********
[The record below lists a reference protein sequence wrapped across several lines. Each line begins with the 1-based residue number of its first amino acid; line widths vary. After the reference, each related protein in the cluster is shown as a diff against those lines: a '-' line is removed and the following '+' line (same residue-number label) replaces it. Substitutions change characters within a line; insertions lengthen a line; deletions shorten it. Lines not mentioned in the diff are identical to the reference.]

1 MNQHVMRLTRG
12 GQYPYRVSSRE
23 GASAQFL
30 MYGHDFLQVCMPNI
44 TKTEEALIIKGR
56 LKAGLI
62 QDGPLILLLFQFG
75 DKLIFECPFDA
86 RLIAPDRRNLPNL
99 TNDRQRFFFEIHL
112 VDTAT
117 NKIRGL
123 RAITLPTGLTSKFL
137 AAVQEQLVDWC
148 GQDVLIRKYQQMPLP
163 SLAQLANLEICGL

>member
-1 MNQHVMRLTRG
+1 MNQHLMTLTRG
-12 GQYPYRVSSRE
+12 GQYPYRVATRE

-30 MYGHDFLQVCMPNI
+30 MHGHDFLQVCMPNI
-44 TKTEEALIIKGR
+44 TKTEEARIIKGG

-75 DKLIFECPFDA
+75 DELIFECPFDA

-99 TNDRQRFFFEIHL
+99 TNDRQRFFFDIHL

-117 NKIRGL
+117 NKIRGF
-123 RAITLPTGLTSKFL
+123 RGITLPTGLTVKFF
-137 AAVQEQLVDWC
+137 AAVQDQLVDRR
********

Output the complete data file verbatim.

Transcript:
[The record below lists a reference protein sequence wrapped across several lines. Each line begins with the 1-based residue number of its first amino acid; line widths vary. After the reference, each related protein in the cluster is shown as a diff against those lines: a '-' line is removed and the following '+' line (same residue-number label) replaces it. Substitutions change characters within a line; insertions lengthen a line; deletions shorten it. Lines not mentioned in the diff are identical to the reference.]

1 MNQHVMRLTRG
12 GQYPYRVSSRE
23 GASAQFL
30 MYGHDFLQVCMPNI
44 TKTEEALIIKGR
56 LKAGLI
62 QDGPLILLLFQFG
75 DKLIFECPFDA
86 RLIAPDRRNLPNL
99 TNDRQRFFFEIHL
112 VDTAT
117 NKIRGL
123 RAITLPTGLTSKFL
137 AAVQEQLVDWC
148 GQDVLIRKYQQMPLP
163 SLAQLANLEICGL

>member
-1 MNQHVMRLTRG
+1 MNQHLMTLTRG
-12 GQYPYRVSSRE
+12 GQYPYRVATRE

-30 MYGHDFLQVCMPNI
+30 MHGHDFLQVCMPNI
-44 TKTEEALIIKGR
+44 TKTEEARIIKGG

-75 DKLIFECPFDA
+75 DELIFECPFDA

-99 TNDRQRFFFEIHL
+99 TNDRQRFFFDIHL

-117 NKIRGL
+117 NKIRGF
-123 RAITLPTGLTSKFL
+123 RGITLPTGLTVKFF
-137 AAVQEQLVDWC
+137 AAVQDQLVDRR